Preheat oven to 400 degrees.  Prepare sheet pans by lining with parchment or silpat mat (sigh).  Zest your orange and set aside.  Dice the butter and set aside.  In the bowl of a stand mixer fitted with the paddle attachment add the flour, sugar, baking powder, salt, and zest.  Turn on low and mix just to incorporate.  Add the diced butter and turn the mixer on low.  Mix on low to medium speed until the butter and flour come together and resemble small pebbles (pea size) approximately five minutes.  While the butter and flour are incorporating put the eggs, heavy cream, and vanilla in a medium size bowl and whisk together.  Get your egg wash ready, too.  All you need is a coffee cup or small bowl for this: whisk the egg and water together then set aside.  When the flour is ready, turn the mixer to low and slowly add the cream mixture, mixing until it is just combined.  Add the dried cranberries and mix until they are incorporated.

On a well floured surface, turn out the dough which will be very sticky.  Dust the top of the dough with flour and lightly knead until the dough is not sticky.  Cut dough in half, set one aside.  Lightly press the dough into a flat circle about 3/4" thick.  Think deck of cards thick.  I used my hands for this, but you could use a rolling pin if you wanted to.  Using a pizza cutter cut the circle in half then each half into fourths.  If you want to make smaller scones, you would just cut the dough into get the picture.  Place the scones on the prepared sheet pan, brush with the egg wash and bake for 20-25 minutes until golden brown and firm to the touch.  Remove from oven and cool on a wire rack.

Mix the orange juice, sugar and extract together in a small bowl and whisk until the sugar is incorporated and there are no lumps.  Add more sugar to yield desired consistency, thicker or thinner based on your preference.  Glaze the top of each scone when they are cooled.

  • Make sure your baking powder is good and fresh.  You should only keep it 3-6 months before replacing it.
  • Cubing butter is easy with the bench scraper because you can cut the stick in 1/4's then dice it up.
  • There is no rule about the shape of a scone needing to be this triangle shape.  Feel free to use a biscuit cutter and make rounds which would yield you more scones.  The triangel shape just screams scone and not funky biscuit.
  • Use lemon zest instead of orange (go with 2-3 lemons) and add dried blueberries instead of dried cranberries.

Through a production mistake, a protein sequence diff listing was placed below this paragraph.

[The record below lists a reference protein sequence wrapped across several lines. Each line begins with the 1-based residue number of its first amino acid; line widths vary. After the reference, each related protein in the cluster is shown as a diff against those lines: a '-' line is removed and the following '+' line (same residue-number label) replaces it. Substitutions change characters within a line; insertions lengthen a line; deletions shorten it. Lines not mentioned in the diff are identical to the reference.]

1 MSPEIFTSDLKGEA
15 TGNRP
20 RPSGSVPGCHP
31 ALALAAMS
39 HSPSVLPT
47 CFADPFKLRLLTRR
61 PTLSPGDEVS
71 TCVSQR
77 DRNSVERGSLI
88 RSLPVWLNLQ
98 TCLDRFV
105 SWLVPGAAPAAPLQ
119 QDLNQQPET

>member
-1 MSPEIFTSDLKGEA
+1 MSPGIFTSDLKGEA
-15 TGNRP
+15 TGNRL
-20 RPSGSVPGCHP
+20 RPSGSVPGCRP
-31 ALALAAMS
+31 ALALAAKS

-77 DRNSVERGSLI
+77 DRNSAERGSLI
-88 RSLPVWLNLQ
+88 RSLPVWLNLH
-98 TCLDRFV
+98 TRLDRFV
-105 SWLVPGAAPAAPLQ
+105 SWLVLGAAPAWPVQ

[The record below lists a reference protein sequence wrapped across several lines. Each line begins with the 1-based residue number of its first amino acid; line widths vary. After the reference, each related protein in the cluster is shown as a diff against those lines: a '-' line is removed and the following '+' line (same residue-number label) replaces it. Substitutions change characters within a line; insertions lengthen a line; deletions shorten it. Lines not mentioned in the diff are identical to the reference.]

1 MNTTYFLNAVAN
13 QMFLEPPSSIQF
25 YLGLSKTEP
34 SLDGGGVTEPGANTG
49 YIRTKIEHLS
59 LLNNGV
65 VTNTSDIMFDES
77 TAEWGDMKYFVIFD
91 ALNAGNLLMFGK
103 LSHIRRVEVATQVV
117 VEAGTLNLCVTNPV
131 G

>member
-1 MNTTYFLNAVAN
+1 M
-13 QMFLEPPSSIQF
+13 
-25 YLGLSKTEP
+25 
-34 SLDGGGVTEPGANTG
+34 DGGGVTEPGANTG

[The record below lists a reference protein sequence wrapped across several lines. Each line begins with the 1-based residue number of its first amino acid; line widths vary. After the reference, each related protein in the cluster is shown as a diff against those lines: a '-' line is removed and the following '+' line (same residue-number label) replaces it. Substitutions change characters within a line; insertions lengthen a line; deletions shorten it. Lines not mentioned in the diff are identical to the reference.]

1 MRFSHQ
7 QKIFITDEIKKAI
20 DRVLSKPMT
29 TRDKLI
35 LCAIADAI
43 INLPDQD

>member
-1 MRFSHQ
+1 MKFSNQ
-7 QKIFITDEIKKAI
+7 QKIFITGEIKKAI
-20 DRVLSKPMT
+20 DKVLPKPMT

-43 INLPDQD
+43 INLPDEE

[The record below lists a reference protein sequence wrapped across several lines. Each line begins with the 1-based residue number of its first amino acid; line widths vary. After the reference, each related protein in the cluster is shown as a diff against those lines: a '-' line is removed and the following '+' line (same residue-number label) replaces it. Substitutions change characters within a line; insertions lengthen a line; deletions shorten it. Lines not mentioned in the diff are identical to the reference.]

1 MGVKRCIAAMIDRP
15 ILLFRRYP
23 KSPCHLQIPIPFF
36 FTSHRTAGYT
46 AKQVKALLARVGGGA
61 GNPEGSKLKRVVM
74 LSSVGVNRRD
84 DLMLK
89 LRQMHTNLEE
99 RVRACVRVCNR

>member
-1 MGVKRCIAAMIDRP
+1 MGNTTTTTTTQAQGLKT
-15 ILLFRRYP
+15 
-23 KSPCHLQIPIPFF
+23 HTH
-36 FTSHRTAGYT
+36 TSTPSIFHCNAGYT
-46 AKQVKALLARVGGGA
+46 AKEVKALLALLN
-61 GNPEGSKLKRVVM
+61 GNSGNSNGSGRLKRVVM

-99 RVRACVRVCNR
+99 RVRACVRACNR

• Stay with the orange zest, only had chopped bittersweet chocolate.
  • Use almond extract instead of vanilla, add chopped apricots.
  • Stick with the vanilla extract, no dried fruit, but scrape the pod of a vanilla bean or two.

Tuesday, December 14, 2010

Bourbon Chocolate Pecan Pie

I almost forgot to get a picture.
Here it is in the oven, ready to bake.
   I think if every cook were to really come clean and own up to it they would admit to intimidation in the kitchen.  For some the intimidation might be boiling water, for others candy making or pastries, I think I could get a list quick!  For me the number one intimidation is in making pie crust.  I can't really put my finger on why, exactly I have a hard time with pie crust, but somewhere down the road of my cooking experience I had some pretty bad run ins with pie crust and ran away intimidated.  I'm not opposed to purchasing pre-shaped and in the pan pie crusts at all, or the rolled up pastry that you just unroll and plop in your own pie plate.  I'm ok with that.  Of of my biggest intimidators was in the final stage of pie crust construction---crimping.  I just could never get that crust to look pretty--ever!  That was surely the root of my problems, I just couldn't make a pretty crust.

I finally came to the conclusion that I could do it, and I was going to do it no matter what the cost.  I set out reading recipes for pie crusts and talking to friends who had great pie crusts.  I watched my sister make pie crust over thanksgiving and slowly built up my confidence.  There was one video I watched online where the cook demonstrated crimping in which I had that eureka moment and was once and for all on the other side of being intimidated and head set on motivated to make pie crust.